It’s a good result for Singh, and a breath of fresh air for a New Democratic Party that’s been struggling to raise money, floundering in the polls, and has seemed to be teetering on the edge of a very public internal civil war for the past few months. But, as Singh himself mentioned in his victory remarks, now the real campaign begins. If the NDP want to turn their fortunes around by October, their best (and maybe only) hope is to bring the bold vision of a Green New Deal to Canada.

If you haven’t heard of it yet, the Green New Deal is a political idea to tackle climate change with WWII-scale economic and social mobilization. Named for Franklin D. Roosevelt’s New Deal agenda that pulled the United States out of the Great Depression, the Green New Deal has been rapidly picking up steam south of the border. Championed by Alexandria Ocasio-Cortez, and now supported by dozens of congressional representatives and senators (along with every major Democratic presidential hopeful), the Green New Deal has become a clarion call for action at the scale and pace of the climate crisis.

But the Green New Deal isn’t just a good idea. With the campaign and organizing savvy of the Sunrise Movement behind it, polling numbers show wide geographic and cross-partisan support (especially among youth). It’s become a winning platform for Democrats and, if they imported it in the right way, it could do the same for Jagmeet Singh and the NDP.

It’s no secret that, in 2015, Justin Trudeau’s success was due, in large measure, to his ability to outflank the NDP on critical progressive issues — including climate change. It’s also true that his majority victory was driven by a dramatic uptick in youth voter turnout — 57.1 percent of eligible 18-24 year olds voted in 2015 compared to 38.8 per cent in 2011 — that largely showed up for the Liberals.

It’s also clear that Canadians, especially young people, want to see more from our federal government when it comes to climate change.

A Mainstreet Research poll released last November found that 76.1 per cent of Canadians accept that climate change is real and caused by human activity, and that nearly 60 per cent of Canadians agree that the government has to solve the issue of climate change even if doing so impacts economic growth.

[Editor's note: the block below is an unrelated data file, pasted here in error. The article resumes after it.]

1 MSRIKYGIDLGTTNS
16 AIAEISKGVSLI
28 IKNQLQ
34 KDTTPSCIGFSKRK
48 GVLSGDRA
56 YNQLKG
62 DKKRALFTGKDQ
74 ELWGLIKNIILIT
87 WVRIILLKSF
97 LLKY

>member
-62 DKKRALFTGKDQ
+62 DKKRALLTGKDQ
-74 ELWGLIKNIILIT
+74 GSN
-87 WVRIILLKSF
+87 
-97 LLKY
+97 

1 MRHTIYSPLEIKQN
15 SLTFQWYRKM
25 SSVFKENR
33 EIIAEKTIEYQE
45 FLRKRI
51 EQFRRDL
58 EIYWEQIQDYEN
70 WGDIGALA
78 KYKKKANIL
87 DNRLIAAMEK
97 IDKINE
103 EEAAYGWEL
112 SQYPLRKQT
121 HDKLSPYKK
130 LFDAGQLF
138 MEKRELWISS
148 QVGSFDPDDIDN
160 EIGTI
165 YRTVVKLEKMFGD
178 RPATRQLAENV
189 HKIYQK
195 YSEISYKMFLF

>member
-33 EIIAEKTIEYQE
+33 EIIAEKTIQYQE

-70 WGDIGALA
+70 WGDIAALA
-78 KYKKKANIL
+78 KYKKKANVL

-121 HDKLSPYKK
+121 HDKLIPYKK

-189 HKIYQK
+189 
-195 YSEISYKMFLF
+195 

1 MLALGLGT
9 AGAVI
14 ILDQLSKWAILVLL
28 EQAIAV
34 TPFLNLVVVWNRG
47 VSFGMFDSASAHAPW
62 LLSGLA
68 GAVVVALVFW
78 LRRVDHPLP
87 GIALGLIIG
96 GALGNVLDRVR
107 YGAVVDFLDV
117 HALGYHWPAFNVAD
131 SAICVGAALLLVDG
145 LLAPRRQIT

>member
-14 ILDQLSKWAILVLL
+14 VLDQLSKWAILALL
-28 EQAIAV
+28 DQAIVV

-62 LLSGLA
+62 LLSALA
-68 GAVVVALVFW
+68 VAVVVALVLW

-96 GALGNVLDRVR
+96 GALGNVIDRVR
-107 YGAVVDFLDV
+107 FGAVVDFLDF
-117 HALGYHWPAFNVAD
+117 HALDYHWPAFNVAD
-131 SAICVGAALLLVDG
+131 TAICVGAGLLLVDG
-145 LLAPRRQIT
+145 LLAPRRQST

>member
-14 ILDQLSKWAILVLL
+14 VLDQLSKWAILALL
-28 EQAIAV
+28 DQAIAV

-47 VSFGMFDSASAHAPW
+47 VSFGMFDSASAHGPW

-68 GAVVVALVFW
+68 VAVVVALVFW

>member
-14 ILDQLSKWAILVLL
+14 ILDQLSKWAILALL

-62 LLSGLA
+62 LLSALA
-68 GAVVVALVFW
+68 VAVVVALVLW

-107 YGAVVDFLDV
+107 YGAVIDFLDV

The good thing about a Green New Deal is that it would create jobs and support working families through a federal jobs guarantee program. Although we don’t have direct polling on such a proposal in Canada, a 2016 Iron & Earth poll found that nearly 70 per cent of energy workers support a time-bound transition to 100 per cent renewable energy in Canada. That same poll found that 80-95 per cent would support government programs to support workers through the transition. Among the general public, these numbers are even higher. MORE

Ontarians are voicing dissent by the thousands. Take Action!

While the provincial government continues to roll back progress made on environmental protection, Ontarians have made it clear that the vast majority want decisive climate action.

Before the government passed the legislation to eliminate the cap-and-trade system, a consultation process received 11,000 comments with more than 99 per cent in support of putting a price on harmful emissions and maintaining the cap-and-trade system that supports investment and clean energy job creation. Thank you to those who submitted comments. It’s unacceptable for the government to scrap a program that has such overwhelming public support.

You have another chance to tell the government that its new weakened environment and climate plan fails to protect Ontarians from climate risk and sets us on a dangerous path of missed economic, energy and job-creation opportunities. TAKE ACTION!

NB: This consultation closes at 11:59 p.m. on January 28, 2019

Economic reasons for a Green New Deal

Economic reasons for a Green New Deal
© Getty Images

“Step Up or Step Aside.”

The sign was one of hundreds from last month’s demonstrations in Washington, D.C., calling for a Green New Deal by the Sunrise Movement, a group of young people working to stop climate change and create green jobs. They’re fed up with inaction and worried about climate’s costs. As chairman of the Global Carbon Project, a non-partisan group of hundreds of scientists documenting greenhouse gas emissions, I agree.

Hearing talk of a Green New Deal, I feel excitement and, perhaps surprisingly, dread. Done well, a Green New Deal will repair the climate, make our businesses more competitive, and put far more people to work in green jobs, including wind and solar, than we’re losing in brown jobs, like coal mining.

Let’s start with economic reasons for a Green New Deal. The global economy is creating half a million new jobs yearly in renewable energy and employs more than ten million people. In the U.S. we’ve created a hundred thousand new solar and wind jobs annually, 12 times faster than in the rest of the economy. Green energy is putting people to work. MORE